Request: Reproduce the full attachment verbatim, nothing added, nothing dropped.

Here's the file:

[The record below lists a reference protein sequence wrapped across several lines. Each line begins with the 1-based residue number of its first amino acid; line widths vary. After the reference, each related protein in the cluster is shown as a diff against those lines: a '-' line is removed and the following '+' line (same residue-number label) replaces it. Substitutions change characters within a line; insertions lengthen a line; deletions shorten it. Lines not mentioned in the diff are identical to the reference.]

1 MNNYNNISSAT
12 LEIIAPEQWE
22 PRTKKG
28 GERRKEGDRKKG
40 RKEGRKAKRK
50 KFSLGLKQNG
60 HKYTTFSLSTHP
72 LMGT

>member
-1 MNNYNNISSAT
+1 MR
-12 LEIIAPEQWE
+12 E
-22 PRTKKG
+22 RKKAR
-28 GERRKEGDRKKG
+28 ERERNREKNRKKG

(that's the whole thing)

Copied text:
[The record below lists a reference protein sequence wrapped across several lines. Each line begins with the 1-based residue number of its first amino acid; line widths vary. After the reference, each related protein in the cluster is shown as a diff against those lines: a '-' line is removed and the following '+' line (same residue-number label) replaces it. Substitutions change characters within a line; insertions lengthen a line; deletions shorten it. Lines not mentioned in the diff are identical to the reference.]

1 MNNYNNISSAT
12 LEIIAPEQWE
22 PRTKKG
28 GERRKEGDRKKG
40 RKEGRKAKRK
50 KFSLGLKQNG
60 HKYTTFSLSTHP
72 LMGT

>member
-1 MNNYNNISSAT
+1 MR
-12 LEIIAPEQWE
+12 E
-22 PRTKKG
+22 RKKAR
-28 GERRKEGDRKKG
+28 ERERNREKNRKKG